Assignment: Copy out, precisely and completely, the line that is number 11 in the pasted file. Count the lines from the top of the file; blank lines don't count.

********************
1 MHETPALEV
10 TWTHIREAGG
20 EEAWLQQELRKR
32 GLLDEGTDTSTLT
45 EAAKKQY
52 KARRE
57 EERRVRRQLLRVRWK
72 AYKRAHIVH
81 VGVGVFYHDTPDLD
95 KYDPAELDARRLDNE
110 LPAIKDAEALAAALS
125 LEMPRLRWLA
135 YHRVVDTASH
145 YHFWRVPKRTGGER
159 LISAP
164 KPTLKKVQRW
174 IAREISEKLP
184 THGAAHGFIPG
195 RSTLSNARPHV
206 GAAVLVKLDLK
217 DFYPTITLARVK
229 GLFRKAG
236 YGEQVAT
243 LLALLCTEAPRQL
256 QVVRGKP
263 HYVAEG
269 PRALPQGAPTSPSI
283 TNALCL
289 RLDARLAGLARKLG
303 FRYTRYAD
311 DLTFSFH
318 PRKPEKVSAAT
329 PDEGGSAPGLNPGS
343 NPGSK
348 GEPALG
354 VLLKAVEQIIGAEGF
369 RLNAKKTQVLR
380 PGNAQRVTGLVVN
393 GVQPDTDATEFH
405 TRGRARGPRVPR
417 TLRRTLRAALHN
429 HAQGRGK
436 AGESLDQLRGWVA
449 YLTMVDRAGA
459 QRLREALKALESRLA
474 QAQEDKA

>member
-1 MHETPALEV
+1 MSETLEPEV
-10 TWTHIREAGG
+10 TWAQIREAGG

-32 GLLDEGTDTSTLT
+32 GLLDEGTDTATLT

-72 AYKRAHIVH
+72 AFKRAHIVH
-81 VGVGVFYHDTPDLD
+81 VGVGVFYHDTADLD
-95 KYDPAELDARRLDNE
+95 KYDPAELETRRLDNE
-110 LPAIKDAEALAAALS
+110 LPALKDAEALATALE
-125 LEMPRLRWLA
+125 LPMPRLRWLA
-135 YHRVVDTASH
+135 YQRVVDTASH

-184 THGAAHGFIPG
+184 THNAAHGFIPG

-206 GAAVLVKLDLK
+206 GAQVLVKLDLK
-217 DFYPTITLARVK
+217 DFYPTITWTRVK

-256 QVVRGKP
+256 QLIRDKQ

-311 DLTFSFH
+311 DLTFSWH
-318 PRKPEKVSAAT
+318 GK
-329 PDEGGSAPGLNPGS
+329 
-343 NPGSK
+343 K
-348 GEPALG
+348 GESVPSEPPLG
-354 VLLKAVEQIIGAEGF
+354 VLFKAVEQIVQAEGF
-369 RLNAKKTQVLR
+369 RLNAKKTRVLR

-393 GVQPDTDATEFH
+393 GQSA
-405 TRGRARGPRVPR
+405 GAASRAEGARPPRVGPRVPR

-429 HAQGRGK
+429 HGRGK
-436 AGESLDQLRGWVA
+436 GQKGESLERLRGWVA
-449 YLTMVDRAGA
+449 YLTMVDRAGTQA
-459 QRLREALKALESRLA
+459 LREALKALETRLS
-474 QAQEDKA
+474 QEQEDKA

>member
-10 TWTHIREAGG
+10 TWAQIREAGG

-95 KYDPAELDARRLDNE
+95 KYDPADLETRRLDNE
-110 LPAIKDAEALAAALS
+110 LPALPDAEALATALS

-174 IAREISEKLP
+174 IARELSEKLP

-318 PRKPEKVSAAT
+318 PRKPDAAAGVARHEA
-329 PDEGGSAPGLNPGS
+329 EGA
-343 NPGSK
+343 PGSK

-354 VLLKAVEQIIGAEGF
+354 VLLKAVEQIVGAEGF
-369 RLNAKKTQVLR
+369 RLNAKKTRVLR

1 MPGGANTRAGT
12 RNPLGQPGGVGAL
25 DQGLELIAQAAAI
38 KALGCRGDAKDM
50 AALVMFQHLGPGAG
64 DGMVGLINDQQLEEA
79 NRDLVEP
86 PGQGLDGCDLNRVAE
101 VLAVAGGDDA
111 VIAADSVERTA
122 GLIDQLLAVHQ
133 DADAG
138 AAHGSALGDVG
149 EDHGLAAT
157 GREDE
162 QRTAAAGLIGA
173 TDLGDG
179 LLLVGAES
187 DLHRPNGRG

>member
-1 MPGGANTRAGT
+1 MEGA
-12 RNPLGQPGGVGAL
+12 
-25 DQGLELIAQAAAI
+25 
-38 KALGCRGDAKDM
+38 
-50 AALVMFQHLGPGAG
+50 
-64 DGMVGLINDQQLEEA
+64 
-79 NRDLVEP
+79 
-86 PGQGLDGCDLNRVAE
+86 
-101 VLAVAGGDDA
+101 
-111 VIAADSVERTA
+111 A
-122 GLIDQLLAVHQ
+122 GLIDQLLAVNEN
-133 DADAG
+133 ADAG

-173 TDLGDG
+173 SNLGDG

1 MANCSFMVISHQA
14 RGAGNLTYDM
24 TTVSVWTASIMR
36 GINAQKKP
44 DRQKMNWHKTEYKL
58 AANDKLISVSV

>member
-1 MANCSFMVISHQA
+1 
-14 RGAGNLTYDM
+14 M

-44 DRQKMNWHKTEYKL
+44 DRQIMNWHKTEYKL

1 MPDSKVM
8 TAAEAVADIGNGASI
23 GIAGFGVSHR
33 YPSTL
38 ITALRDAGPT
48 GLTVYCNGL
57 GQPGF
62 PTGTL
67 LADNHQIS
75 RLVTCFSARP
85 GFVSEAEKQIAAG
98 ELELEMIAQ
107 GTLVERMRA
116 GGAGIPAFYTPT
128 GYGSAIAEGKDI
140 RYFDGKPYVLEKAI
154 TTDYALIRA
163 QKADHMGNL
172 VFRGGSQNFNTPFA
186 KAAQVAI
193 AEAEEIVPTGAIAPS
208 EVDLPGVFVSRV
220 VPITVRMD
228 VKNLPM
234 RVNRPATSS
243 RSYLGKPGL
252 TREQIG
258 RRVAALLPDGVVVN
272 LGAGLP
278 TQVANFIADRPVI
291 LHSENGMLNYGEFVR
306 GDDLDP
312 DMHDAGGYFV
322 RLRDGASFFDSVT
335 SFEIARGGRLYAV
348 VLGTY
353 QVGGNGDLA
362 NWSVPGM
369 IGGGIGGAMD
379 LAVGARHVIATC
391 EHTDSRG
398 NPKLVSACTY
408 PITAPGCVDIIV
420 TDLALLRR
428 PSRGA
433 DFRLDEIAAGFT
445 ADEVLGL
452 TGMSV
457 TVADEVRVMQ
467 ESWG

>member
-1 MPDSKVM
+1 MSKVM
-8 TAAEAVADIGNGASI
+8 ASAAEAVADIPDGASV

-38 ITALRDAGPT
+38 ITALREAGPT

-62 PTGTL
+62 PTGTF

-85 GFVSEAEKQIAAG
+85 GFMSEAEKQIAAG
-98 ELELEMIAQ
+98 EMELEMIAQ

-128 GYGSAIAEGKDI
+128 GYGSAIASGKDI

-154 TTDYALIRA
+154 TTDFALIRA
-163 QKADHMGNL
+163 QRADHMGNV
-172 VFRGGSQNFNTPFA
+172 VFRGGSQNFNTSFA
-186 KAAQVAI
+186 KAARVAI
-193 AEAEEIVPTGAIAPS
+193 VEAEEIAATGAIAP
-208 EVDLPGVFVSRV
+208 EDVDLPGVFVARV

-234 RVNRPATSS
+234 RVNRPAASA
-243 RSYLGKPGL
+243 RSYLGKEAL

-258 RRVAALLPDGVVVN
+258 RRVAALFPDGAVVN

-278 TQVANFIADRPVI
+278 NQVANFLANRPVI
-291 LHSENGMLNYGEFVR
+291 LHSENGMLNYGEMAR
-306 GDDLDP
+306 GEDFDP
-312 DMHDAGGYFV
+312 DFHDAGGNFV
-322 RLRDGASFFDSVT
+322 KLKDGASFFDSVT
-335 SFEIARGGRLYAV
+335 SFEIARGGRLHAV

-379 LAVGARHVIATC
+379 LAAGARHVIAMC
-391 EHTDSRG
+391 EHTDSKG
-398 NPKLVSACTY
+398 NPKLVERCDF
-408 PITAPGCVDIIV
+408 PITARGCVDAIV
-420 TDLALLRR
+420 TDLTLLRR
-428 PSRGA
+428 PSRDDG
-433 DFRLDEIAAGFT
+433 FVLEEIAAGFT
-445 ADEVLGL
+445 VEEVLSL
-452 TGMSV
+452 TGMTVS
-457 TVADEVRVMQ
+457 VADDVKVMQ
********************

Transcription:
110 LPAIKDAEALAAALS